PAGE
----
In "The Making of Chumash Tradition" (Current Anthropology 38(5):761-94, December 1997) Brian Haley and Larry Wilcoxon offer a provocative argument regarding ethnic identity, environmental politics, and anthropological complicity in the construction of modern Chumash "traditionalism." Their argument centers on the ironic juxtaposition of Indians and anthropologists in the contemporary practice of cultural resource management in general, and traditional cultural property evaluation in particular. While their description of contemporary Chumash ethnic politics is complex, the centerpiece of their narrative concerns the cultural claims advanced in reaction to a 1978 proposal to construct a liquefied natural gas (LNG) terminal near Point Conception, in the vicinity of Santa Barbara, California.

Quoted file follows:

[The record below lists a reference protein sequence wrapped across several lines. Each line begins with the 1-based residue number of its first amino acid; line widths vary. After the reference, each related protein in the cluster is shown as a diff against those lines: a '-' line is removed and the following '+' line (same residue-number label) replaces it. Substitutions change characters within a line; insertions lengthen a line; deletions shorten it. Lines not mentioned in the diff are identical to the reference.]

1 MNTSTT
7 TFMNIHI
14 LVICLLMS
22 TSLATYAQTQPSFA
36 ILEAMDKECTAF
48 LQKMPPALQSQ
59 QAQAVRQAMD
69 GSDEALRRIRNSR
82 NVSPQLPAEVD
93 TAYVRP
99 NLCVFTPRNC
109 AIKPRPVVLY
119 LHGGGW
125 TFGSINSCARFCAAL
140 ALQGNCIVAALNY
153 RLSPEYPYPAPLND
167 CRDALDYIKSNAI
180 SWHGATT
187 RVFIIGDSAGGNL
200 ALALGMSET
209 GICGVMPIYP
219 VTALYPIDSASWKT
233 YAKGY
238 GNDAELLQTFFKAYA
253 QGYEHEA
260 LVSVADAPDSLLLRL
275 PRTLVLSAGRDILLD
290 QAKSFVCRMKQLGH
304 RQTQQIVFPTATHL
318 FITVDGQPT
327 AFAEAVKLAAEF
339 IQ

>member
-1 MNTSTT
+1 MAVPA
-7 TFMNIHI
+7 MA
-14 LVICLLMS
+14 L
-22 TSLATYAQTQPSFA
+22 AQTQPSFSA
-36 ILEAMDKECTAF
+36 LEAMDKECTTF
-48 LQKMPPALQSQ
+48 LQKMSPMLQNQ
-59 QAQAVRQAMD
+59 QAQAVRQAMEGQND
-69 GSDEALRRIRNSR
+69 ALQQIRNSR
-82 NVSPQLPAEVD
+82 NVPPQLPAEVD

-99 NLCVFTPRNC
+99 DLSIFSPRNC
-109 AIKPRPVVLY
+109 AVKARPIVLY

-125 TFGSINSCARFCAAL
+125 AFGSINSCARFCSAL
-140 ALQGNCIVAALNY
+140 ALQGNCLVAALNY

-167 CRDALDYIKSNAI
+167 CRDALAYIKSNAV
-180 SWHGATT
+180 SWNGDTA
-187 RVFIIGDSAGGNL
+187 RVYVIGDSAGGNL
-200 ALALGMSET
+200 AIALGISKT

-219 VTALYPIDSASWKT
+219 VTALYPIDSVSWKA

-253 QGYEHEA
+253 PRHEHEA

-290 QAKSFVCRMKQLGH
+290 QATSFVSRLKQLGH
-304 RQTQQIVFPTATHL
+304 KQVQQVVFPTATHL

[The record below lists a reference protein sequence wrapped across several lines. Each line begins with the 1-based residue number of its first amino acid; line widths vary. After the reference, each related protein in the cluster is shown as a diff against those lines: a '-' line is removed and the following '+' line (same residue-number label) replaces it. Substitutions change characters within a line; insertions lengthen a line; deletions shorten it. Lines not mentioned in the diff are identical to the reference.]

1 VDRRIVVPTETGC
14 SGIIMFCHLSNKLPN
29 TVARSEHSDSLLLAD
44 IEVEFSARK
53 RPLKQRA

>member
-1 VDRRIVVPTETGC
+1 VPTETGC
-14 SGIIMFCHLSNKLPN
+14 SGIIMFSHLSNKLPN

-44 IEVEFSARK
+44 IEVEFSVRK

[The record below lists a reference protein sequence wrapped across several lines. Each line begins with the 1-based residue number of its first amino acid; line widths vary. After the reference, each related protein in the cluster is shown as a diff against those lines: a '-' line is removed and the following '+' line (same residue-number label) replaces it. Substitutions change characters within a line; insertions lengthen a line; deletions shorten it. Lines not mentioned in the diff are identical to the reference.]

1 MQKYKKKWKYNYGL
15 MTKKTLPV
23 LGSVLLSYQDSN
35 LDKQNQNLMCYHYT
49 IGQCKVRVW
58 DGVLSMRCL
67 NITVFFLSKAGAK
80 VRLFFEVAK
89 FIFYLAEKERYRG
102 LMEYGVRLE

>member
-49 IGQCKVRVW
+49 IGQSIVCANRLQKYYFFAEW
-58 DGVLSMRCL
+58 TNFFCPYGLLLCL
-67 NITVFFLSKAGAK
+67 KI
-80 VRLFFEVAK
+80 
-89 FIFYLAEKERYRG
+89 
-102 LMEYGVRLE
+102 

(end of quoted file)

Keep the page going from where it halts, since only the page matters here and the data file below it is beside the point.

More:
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Culture| January 23 2010
Tradition, Authenticity, and Dislocation: Some Dilemmas of Traditional Cultural Property Studies
Benedictine monasteries and American Indian communities
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Practicing Anthropology (1998) 20 (3): 25–27.
Robert Winthrop; Tradition, Authenticity, and Dislocation: Some Dilemmas of Traditional Cultural Property Studies. Practicing Anthropology 1 July 1998; 20 (3): 25–27. doi: https://doi.org/10.17730/praa.20.3.b0313x1w73426537
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